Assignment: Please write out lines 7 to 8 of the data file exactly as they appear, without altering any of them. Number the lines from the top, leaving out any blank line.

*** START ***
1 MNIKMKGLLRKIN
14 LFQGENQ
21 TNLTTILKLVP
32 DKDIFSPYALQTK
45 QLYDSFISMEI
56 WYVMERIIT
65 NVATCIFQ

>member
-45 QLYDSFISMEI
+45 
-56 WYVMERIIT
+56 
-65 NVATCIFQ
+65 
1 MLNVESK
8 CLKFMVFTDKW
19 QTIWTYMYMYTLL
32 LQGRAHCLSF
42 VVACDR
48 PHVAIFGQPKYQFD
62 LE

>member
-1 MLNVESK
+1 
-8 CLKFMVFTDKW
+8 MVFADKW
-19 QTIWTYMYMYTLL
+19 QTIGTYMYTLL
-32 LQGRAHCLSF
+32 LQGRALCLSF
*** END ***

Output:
65 NVATCIFQ

>member